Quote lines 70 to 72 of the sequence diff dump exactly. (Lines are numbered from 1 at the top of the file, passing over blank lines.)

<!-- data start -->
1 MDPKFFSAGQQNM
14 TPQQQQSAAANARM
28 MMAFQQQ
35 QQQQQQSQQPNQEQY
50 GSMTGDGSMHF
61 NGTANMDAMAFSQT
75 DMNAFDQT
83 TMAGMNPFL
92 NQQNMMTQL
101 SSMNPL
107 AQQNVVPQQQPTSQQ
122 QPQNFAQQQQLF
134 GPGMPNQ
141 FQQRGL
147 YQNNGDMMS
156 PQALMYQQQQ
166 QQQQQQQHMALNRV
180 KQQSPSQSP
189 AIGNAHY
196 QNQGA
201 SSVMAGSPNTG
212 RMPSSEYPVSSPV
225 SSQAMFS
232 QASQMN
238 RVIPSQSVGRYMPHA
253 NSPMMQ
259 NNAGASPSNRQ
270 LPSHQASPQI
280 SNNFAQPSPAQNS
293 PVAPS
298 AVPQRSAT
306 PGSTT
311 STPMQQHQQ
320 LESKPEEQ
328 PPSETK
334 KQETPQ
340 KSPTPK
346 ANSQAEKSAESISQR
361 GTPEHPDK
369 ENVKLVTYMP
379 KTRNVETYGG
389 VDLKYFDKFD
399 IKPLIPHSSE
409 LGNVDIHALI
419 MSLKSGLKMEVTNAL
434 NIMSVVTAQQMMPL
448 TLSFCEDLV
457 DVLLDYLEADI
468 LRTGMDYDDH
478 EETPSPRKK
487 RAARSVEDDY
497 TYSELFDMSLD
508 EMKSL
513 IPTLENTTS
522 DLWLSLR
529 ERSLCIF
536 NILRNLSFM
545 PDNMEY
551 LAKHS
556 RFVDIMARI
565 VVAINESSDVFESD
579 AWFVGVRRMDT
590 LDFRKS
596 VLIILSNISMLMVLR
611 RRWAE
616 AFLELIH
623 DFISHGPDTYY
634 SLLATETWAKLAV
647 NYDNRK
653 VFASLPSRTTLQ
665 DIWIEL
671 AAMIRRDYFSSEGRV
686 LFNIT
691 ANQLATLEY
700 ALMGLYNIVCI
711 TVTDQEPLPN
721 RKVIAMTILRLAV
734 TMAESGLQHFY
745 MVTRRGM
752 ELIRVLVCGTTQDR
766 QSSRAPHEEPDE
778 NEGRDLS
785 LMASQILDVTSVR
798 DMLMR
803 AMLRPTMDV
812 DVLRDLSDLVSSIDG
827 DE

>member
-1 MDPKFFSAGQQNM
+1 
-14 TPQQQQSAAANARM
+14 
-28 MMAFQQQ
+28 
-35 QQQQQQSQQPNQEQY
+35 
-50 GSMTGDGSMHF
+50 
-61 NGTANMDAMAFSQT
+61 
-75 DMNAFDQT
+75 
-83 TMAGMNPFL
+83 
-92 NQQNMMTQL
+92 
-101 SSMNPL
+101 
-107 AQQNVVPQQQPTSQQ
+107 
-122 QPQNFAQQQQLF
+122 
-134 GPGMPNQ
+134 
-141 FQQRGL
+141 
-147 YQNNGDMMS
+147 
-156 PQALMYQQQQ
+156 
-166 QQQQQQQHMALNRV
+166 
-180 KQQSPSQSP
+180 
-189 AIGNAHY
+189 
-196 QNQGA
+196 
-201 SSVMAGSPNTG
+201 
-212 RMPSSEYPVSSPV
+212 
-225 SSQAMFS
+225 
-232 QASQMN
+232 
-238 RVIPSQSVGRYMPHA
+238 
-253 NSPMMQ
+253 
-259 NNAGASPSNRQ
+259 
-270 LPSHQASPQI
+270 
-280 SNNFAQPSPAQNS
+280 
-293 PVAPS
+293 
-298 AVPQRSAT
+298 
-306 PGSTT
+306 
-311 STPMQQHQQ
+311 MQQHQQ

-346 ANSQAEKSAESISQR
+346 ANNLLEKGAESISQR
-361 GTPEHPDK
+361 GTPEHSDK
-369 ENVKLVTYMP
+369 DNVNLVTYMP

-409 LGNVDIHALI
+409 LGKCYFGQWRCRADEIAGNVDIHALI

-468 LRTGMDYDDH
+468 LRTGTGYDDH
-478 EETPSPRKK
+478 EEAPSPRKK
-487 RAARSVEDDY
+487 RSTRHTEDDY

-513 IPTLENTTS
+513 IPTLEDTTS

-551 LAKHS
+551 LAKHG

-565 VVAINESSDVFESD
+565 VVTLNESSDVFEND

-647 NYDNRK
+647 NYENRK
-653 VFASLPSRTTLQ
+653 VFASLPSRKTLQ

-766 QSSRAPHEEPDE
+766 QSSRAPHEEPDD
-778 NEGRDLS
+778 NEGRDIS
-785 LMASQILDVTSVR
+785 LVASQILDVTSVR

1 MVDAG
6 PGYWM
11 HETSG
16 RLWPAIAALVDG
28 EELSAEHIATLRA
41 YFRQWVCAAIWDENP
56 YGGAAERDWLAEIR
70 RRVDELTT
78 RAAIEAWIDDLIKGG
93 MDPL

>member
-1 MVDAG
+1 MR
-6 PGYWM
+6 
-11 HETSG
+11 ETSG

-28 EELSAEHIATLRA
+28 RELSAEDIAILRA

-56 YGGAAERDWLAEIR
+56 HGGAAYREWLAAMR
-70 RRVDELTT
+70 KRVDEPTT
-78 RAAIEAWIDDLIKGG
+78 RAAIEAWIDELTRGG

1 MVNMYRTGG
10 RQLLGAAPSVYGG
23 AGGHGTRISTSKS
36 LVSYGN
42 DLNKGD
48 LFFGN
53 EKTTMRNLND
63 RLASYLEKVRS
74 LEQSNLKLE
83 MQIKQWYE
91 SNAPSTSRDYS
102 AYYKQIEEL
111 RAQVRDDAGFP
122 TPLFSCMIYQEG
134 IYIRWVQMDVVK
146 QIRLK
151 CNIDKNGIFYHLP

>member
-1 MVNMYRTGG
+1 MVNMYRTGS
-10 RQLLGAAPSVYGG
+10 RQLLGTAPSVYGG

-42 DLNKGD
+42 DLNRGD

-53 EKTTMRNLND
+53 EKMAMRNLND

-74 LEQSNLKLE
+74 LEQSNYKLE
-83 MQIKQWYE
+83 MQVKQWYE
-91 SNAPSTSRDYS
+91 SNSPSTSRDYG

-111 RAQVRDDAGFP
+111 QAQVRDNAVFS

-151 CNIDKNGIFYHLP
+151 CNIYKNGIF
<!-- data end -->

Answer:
653 VFASLPSRTTLQ
665 DIWIEL
671 AAMIRRDYFSSEGRV